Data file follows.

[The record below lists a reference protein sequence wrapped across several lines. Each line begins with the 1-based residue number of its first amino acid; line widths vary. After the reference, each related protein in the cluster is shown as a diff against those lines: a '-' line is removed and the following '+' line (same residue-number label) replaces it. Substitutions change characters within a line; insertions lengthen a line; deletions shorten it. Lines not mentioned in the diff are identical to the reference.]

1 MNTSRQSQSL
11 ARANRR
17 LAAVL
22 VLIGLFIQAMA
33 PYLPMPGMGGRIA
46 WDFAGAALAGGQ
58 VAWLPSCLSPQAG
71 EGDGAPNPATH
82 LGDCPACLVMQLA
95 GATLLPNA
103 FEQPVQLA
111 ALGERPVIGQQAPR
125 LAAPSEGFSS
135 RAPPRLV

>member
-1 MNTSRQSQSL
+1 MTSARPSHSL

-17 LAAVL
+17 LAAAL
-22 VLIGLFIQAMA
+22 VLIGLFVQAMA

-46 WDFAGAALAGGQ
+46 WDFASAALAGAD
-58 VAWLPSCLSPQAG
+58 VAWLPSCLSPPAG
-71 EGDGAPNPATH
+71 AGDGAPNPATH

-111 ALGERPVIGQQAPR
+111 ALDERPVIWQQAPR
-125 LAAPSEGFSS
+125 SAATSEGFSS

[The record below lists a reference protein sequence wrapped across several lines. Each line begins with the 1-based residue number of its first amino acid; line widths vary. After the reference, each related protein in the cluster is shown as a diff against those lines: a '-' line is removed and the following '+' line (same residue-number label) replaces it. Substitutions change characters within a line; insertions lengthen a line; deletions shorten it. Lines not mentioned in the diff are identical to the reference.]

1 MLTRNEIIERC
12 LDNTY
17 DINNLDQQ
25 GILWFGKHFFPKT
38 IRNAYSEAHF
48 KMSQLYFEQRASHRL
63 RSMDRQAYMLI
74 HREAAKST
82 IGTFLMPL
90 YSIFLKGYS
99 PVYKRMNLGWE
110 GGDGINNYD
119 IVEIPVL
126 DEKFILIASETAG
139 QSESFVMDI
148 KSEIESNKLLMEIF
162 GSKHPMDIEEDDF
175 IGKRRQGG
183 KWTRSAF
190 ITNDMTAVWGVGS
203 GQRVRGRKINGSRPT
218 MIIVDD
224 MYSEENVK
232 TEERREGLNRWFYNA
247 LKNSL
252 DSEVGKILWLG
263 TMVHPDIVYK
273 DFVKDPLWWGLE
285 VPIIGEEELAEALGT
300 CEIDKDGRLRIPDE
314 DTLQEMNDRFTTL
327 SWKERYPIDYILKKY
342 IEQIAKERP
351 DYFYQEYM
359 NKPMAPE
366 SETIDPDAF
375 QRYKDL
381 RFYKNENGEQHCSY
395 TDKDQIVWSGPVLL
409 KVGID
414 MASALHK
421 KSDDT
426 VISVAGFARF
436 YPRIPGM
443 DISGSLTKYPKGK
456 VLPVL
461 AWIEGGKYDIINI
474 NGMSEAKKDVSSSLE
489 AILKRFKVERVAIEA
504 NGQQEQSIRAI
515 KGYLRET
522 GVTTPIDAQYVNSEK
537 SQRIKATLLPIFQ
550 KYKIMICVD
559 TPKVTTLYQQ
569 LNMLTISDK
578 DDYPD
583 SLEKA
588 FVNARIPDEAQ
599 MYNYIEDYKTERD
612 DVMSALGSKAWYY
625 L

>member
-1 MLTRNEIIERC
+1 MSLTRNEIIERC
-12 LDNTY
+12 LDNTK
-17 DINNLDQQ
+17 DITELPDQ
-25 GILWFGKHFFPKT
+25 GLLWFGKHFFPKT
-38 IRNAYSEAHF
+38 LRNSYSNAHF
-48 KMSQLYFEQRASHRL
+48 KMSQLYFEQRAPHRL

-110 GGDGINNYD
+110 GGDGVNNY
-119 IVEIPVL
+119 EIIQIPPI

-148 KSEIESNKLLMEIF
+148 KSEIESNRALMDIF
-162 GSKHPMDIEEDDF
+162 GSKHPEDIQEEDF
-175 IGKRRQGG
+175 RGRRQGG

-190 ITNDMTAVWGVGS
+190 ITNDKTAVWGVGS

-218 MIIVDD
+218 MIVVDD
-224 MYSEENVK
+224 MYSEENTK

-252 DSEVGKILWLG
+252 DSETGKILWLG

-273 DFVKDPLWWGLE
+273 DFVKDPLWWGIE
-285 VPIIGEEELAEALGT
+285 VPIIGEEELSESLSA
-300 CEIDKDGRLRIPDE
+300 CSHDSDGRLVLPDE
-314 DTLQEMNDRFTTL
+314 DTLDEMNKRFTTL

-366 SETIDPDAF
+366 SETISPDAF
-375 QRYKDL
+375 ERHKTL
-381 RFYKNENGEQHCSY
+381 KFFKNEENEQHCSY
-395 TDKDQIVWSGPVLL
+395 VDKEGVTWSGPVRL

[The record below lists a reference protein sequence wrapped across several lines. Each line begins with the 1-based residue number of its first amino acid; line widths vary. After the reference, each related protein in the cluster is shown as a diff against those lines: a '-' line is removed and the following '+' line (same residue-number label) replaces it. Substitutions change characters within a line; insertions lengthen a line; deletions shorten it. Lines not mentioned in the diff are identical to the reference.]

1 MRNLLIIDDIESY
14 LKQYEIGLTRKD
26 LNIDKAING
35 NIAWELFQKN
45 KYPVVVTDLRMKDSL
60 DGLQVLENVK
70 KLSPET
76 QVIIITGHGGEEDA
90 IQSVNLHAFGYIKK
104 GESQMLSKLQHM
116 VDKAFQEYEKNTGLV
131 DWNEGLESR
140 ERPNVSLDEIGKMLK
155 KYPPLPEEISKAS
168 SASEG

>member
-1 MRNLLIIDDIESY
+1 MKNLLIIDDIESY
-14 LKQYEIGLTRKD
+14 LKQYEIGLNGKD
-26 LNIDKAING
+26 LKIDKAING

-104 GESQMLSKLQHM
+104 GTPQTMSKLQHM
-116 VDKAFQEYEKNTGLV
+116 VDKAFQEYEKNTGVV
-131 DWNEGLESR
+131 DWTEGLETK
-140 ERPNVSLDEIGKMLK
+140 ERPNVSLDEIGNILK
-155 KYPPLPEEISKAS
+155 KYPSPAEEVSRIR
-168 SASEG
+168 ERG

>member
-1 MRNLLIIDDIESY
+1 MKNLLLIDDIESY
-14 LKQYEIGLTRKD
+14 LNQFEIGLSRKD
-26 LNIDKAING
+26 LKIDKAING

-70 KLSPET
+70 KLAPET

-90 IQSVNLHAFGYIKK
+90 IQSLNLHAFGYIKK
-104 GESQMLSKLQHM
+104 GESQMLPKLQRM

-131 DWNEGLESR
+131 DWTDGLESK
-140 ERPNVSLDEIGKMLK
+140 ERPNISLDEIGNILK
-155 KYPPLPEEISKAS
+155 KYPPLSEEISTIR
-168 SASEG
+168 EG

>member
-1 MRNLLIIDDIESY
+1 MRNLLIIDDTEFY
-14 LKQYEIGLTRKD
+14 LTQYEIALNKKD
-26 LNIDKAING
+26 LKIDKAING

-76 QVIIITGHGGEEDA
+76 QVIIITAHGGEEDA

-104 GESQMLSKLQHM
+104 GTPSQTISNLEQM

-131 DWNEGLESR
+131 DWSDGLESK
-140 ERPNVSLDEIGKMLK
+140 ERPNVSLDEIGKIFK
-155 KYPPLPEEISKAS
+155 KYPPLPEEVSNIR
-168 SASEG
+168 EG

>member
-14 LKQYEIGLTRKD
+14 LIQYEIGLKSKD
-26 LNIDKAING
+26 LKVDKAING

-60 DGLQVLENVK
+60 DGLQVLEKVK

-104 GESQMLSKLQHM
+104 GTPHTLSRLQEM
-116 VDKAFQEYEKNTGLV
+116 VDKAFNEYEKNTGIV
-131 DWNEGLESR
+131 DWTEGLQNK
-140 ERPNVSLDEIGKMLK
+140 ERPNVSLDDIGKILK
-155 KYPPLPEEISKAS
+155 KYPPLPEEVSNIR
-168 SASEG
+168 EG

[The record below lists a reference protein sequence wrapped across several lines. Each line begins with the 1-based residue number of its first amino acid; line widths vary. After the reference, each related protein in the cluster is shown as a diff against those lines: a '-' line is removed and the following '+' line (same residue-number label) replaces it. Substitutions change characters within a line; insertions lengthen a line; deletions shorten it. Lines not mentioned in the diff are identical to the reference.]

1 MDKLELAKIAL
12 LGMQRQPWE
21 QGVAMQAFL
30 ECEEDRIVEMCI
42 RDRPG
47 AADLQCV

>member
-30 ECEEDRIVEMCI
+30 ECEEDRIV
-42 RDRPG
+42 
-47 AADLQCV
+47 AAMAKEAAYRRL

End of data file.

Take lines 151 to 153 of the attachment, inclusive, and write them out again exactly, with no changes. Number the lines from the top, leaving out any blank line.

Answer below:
76 QVIIITGHGGEEDA
90 IQSVNLHAFGYIKK
104 GESQMLSKLQHM